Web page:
Mycorrhizae (2024)

Should growers inoculate soil with mycorrhizal fungi when planting liners - Yes? or No?

Mycorrhizal fungal filaments in the soil act as extensions of a root system-- and are more effective in nutrient and water absorption than the roots themselves! More than 90 percent of plant species in natural areas form a symbiotic relationship with their beneficial mycorrhizal fungi. Aside from enhancing plant efficiency in absorbing water and nutrients, mycorrhizal interaction with root systems reduces fertilization and irrigation requirements.

“Mycor” – “rhiza” literally means “fungus” – “root” and defines the mutually beneficial relationship between the plant and root fungus.

These specialized fungi colonize plant roots and extend far into the soil. Mycorrhizal fungal filaments in the soil are truly extensions of root systems and are more effective in nutrient and water absorption than the roots themselves. More than 90 percent of plant species in natural areas form a symbiotic relationship with the beneficial mycorrhizal fungi.

There are major classes of mycorrhizae and many types within the classes. One type grows into the root forming a root extension while another grows around the root system. Both provide benefit but the actual extension of roots provides the greatest benefit.

Commercial Mycorrhizal Inoculant Products

There are numerous mycorrhizae products available for both landscape construction and all manner of nursery production. A thorough read of the available literature suggests that this industry produces good, better, and best products with some possibly shipping mostly dead product. Much research aimed at inoculation of planting soils has produced limited positive results in some cases and none in others. Some nursery field growers move soil from adjacent wooded areas to their growing fields to inoculate the soil.

Naturally Occurring Mycorrhizae

Composted manures can contain mycorrhizal populations. We amend our soils with 120 tons of compost per acre before each planting rotation but have never sought to prove the existence of viable mycorrhizae populations.

Researchers have long known that significant plant benefits exist when mycorrhizae are present in the soil. However, at least some researchers will state that the more they know the more research is required to truly understand this phenomenal development of nature.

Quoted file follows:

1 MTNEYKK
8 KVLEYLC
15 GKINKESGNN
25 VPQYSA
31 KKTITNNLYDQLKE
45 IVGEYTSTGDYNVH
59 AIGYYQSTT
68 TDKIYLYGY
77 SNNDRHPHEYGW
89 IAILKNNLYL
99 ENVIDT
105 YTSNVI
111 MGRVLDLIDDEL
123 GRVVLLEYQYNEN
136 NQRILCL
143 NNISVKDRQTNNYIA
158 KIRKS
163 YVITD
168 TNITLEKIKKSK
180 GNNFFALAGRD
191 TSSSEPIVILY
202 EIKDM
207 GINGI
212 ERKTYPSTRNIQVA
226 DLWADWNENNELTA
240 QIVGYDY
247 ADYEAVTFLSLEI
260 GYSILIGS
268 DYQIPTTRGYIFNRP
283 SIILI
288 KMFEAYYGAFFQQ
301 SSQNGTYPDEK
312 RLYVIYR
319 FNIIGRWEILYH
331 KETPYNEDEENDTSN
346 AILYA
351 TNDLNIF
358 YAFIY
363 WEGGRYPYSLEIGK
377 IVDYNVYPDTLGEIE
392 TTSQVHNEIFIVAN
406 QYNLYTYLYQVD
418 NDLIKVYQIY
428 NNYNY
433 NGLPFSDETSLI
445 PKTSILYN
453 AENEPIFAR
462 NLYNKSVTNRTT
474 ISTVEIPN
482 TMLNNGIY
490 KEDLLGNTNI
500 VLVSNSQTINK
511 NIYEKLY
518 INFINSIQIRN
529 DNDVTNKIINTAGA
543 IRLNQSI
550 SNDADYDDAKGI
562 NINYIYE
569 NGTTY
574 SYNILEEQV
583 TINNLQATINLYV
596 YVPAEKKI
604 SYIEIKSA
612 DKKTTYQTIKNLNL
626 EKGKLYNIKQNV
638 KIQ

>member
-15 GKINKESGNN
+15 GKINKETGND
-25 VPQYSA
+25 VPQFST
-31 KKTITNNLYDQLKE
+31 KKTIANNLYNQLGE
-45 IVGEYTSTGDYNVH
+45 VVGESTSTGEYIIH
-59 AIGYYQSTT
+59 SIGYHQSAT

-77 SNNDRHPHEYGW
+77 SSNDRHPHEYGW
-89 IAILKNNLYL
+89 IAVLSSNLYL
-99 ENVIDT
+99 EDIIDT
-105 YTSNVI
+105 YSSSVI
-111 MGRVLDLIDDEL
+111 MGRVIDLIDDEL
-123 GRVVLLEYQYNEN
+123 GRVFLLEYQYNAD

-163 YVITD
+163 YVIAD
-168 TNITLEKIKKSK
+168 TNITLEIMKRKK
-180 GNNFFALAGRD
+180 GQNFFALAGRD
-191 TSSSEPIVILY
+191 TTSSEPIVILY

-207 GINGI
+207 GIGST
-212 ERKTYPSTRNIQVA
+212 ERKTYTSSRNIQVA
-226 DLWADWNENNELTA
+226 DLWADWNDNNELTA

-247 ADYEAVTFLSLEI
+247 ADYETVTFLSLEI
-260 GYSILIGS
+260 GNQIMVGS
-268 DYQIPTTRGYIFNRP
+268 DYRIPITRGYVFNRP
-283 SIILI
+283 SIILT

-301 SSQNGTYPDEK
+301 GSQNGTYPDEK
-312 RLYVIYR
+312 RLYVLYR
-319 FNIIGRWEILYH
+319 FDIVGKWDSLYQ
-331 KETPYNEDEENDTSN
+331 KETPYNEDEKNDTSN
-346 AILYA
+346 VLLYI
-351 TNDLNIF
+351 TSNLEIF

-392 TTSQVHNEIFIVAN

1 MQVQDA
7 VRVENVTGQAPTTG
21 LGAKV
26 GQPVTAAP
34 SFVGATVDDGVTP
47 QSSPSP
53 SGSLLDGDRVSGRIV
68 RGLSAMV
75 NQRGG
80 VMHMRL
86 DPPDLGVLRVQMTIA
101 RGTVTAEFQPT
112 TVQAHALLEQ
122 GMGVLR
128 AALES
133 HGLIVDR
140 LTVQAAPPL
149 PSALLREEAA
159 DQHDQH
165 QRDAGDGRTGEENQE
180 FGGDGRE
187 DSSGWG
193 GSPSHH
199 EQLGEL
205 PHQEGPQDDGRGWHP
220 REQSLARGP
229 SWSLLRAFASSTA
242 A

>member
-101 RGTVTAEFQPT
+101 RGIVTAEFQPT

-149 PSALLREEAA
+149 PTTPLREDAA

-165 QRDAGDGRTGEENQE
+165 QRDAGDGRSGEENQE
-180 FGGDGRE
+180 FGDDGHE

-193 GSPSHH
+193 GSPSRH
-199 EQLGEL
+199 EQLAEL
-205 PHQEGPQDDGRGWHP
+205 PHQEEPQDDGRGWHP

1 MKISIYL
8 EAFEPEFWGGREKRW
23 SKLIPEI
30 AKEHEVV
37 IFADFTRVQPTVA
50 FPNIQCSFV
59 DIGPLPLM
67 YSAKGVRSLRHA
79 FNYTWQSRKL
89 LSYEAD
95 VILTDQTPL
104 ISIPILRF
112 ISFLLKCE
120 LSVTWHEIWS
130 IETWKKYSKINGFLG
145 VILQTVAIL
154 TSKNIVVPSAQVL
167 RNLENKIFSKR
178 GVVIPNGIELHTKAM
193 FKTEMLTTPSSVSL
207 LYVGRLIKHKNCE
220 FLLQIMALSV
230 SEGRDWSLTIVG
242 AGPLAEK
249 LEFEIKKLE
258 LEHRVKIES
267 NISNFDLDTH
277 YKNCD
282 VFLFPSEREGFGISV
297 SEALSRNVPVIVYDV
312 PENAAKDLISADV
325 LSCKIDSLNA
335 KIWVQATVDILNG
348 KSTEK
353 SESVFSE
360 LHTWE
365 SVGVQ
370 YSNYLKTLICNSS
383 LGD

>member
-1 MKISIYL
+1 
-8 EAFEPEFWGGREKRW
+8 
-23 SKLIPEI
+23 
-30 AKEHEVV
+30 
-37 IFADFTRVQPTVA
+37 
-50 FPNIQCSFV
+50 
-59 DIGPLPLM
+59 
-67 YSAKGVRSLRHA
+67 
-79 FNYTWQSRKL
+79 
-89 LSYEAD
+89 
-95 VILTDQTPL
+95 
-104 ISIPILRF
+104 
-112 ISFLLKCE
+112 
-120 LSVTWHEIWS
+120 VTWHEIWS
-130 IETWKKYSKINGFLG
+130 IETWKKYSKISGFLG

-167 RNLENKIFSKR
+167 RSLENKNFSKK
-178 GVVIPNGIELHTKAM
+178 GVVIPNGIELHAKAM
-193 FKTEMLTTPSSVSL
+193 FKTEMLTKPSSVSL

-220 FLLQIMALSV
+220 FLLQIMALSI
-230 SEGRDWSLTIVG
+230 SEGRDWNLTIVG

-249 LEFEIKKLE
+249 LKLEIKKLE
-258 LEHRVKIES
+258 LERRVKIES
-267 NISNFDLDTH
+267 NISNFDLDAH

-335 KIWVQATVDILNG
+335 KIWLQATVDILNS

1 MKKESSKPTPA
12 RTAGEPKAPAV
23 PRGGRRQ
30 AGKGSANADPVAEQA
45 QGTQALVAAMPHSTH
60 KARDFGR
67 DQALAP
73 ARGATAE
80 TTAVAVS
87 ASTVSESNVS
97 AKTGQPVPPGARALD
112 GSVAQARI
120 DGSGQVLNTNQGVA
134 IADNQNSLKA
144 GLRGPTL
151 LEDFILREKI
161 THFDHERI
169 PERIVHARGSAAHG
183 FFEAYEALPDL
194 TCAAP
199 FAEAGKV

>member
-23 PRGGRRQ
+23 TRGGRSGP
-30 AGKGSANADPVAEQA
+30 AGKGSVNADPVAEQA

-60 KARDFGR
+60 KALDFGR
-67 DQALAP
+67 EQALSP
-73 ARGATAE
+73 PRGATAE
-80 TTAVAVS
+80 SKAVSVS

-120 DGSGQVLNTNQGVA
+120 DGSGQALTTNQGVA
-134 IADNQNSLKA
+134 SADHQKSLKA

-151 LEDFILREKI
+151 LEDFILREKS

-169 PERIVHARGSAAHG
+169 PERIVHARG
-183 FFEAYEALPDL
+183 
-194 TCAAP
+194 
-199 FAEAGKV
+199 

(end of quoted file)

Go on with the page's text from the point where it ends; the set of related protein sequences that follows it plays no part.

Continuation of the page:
My research indicates that we should be cautious primarily for two reasons; first the production and delivery of live mycorrhizae products is challenging, and second, research shows that consistent, repeatable soil inoculation is even more challenging. Further, efficacy may not be obvious.

Benefits of Mycorrhizae

  • Enhanced plant efficiency in absorbing water and nutrients from the soil.
  • Reduced fertility and irrigation requirements.
  • Increased drought resistance.
  • Increased pathogen resistance/protection.
  • Enhanced plant health and vigor, and minimizing stress.
  • Enhanced seedling growth.
  • Enhanced rooting of cuttings.
  • Enhanced transplant establishment.
  • Improved phytoremediation of petroleum and heavy metal contaminated sites.

What we need to know before getting started with mycorrhizae

  • Not all plants are mycorrhizal; lists are available on the internet.
  • Most plants will grow and survive without mycorrhizae.
  • If one inoculates plants with mycorrhizae, don’t assume benefit; several other soil conditions may result in robust growth conditions.
  • From the previous fact, proof of benefit does not always translate to all production or landscape situations.
  • The expense of inoculation may exceed the benefits and one should evaluate the use of mycorrhizae just as one would evaluate any other production input.
  • Application of mycorrhizae does not guarantee inoculation which can usually be verified only by microscopic or DNA evaluation.
  • If mycorrhizal inoculation is the goal, one must prove successful inoculation occurs before continuing.
  • Once plants become mycorrhizal there is no guarantee they will remain so.
  • Benefits incurred in a production system does not guarantee transfer to the landscape.
  • Changes in environmental and cultural factors can alter mycorrhizal status in the plant.
  • Mycorrhizae success in early plant development may not continue as a plant matures.

Does this all sound a bit confusing and contradictory? The benefits and advantages cited by Davies would encourage me to jump right in. Yet the facts listed by Scagel and Lindeman cause me to proceed with extreme caution. Most of us are not in a position to prove that we have successfully inoculated the plants. Unlike soil amendments with fertilizer or compost which usually produce near-term visual proof of efficacy, it appears that we may have difficulty assuring success with mycorrhizal inoculation.

It is not my intention to discourage the use of mycorrhizae. For me, based on the facts, I would be very cautious before spending money for product and labor to achieve a potentially elusive, verifiable benefit. I would be pleased to hear from anyone who has proven successful inoculation.

Mycorrhizae Resources

  1. Dr. Fred Davies, Texas A&M University
  2. Carolyn Scagel and Robert Linderman, USDA-ARS Horticultural Crops Laboratory, Corvalis, Oregon

Mycorrhizae (2024)
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